• Varun Raj Minocha August 17, 2011 01:03 am

    I can only see people with prime lenses commenting here. Those with kits consisting of only zoom lenses don't seem to get this post. :)

    I have to agree though, using a fixed focal length lens does make think harder, and you end up with more creative shots, even if you use a 50mm on a 1.6 crop factor camera.

  • Jaina August 16, 2011 08:27 pm

    I bought myselfa 35mm prime lens last year and it's been my default lens since I got it. I just found I got more interesting photos using it. Sure it can be challenging - sometimes wishing you could just zoom in a little bit, but it's a lot more fun and the photos I get have a bit more to them.

    Definitely agree!

  • Elja Trum August 16, 2011 07:16 pm

    I had a similar experience when I tested the Leica M9 for my blog a couple of months ago.
    I ended up buying the Canon 35mm f/1.4 for my 5D mk2 after enjoying using the 35mm focal length for portaits. And I'm absolutly loving the 35mm focal length!

    Perhaps something for you as well, Darren.. ;)

  • Mike Cohen August 16, 2011 01:28 pm

    I've had my 50mm f/1.8 on my D90 for the past week. Every once in a while I try to use that lens only.

  • Marc W. August 16, 2011 12:50 pm

    Ironically, I forced myself to use only my 50mm f/1.8 this weekend at a family event. I used it 95% of the time. I only took a 10-20mm because I know i wanted to get some family group shots and 50mm would be too tight. After 3 days, I can honestly say I don't think I have put as much thought into casual photos as I did this weekend. Darren's post is spot on for what I experienced.

  • Simon August 16, 2011 11:33 am

    When I bought my D309s last year, I didn't have the money for a 24-70, so I got "only" a 50mm for 6 month, I still think my best shot where took at that time! You learn so much!

  • Scottc August 16, 2011 09:47 am

    This is a great idea for finding new perspectives, one I will try it.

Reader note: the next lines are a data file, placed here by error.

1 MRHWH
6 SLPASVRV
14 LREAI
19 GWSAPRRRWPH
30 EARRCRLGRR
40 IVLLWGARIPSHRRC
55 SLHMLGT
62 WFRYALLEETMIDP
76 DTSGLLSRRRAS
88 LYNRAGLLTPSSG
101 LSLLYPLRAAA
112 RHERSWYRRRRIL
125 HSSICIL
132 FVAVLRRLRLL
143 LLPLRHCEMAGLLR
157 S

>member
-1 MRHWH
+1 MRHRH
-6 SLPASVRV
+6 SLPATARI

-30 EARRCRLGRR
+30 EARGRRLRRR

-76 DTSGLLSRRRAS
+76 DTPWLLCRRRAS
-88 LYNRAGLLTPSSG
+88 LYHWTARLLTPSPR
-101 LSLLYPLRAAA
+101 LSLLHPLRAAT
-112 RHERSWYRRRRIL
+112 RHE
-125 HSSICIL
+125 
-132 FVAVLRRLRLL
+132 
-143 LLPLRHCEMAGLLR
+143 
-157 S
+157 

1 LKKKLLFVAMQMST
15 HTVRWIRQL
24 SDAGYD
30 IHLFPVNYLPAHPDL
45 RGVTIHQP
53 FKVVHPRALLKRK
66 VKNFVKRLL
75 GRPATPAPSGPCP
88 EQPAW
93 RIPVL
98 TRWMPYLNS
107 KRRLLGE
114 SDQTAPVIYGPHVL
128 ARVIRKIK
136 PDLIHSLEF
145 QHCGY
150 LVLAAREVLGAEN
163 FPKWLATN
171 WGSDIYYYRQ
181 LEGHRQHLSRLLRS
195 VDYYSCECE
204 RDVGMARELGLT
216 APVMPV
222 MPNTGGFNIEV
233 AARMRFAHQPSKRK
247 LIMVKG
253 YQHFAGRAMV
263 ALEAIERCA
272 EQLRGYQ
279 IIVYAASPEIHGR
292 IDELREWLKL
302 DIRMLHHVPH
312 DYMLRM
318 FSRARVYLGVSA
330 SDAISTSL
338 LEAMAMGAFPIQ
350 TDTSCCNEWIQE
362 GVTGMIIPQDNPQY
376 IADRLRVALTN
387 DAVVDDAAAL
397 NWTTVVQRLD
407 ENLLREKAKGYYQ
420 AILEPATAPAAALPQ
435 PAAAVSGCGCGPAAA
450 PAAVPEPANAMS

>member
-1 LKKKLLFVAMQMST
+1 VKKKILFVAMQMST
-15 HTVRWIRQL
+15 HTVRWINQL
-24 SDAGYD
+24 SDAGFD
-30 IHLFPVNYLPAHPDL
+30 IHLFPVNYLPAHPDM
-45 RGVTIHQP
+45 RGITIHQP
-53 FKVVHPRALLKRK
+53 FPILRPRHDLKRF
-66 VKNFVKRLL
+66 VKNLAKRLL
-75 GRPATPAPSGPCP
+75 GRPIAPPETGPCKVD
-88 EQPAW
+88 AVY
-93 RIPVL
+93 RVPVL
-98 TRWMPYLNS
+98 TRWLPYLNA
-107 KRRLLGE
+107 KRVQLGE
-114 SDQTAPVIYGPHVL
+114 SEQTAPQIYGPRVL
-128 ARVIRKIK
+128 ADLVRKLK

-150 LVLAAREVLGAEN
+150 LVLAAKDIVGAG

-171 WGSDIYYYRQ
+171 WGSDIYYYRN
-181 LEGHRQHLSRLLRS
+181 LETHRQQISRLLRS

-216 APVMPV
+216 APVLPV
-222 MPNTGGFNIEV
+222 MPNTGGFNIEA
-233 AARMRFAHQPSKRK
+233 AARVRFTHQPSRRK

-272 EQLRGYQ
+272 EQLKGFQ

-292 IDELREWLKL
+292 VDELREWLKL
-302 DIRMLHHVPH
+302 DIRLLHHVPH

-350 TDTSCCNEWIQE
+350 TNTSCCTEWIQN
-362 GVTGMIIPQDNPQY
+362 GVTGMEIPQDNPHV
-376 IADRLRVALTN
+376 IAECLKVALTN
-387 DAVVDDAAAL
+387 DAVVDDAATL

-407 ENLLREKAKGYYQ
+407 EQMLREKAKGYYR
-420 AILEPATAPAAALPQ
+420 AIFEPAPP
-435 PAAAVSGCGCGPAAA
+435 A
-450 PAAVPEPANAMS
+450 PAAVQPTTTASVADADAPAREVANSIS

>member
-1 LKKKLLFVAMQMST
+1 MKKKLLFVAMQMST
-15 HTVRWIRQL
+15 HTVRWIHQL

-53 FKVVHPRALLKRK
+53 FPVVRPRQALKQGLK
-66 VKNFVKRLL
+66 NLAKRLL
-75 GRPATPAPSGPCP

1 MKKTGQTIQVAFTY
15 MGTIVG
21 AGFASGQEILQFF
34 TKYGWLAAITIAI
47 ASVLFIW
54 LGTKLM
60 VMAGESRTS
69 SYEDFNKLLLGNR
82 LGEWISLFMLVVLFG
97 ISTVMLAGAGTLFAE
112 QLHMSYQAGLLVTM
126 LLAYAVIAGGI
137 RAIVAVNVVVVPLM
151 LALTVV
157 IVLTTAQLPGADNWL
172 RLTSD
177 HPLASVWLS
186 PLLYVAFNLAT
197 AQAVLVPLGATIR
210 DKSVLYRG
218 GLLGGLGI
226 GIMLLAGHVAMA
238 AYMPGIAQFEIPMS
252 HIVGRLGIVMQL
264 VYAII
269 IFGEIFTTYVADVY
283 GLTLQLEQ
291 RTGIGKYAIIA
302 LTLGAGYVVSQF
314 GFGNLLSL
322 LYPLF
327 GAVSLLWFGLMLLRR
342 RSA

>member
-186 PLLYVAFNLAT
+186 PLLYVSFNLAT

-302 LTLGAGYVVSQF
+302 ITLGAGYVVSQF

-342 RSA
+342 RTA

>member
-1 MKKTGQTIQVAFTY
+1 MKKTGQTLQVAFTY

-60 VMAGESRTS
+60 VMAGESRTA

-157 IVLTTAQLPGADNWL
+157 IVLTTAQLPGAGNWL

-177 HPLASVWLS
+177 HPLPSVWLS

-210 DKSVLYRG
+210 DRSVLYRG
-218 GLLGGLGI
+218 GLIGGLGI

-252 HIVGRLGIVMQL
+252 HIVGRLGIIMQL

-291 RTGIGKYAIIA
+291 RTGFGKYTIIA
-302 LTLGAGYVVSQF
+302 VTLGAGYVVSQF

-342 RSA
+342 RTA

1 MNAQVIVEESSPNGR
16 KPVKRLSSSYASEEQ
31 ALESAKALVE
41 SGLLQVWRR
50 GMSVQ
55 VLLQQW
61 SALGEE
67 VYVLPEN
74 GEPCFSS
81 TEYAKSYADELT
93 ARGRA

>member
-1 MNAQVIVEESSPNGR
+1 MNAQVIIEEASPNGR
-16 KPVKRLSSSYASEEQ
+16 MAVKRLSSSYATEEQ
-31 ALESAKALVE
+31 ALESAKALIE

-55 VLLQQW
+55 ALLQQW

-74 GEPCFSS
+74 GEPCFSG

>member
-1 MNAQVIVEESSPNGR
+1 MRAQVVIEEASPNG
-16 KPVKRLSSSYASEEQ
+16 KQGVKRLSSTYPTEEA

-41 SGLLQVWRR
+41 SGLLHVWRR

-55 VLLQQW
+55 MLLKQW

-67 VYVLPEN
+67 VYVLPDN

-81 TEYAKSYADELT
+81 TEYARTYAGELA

I've learned a bit similar just by being lazy and not changing lenses, such as in this butteryfly house in Germany with a 60mm macro:

  • Gipukan August 16, 2011 07:09 am

    I replaced my ef 50mm f/1.8 for a ef 20mm f/2.8 to get a wider view on my 6x crop sensors in the XSI and the 7D and i'm extremely happy was able to make that move. The 50mm went for the same price I got it for. This 20mm prime lens now sits a lot more time on my 7D and my 28-135mm is now more in the bag.

    Indeed you learn more about framing with footwork and there is a lot of crop abilities in a 20mm frame!

  • Jarred August 16, 2011 05:02 am

    Darren, Love the website! It has helped me grow a lot over the past year or two. I find it odd how often a post comes up that relates to what I am doing or just have done. Case in point: I bought a 50mm 1.4 Prime lens just a few months ago. I have only ever shot with the lens kit that came with my Nikon and wanted a faster lens. I never knew how much this prime lens would change my photography. Another product of my purchase, is the fact that I lost autofocus with this lens since I don't have an on-camera motor. At first, this was super frustrating! I wanted to get rid of the lens, but loved the pictures that turned out (there were way more that I lost to begin with!).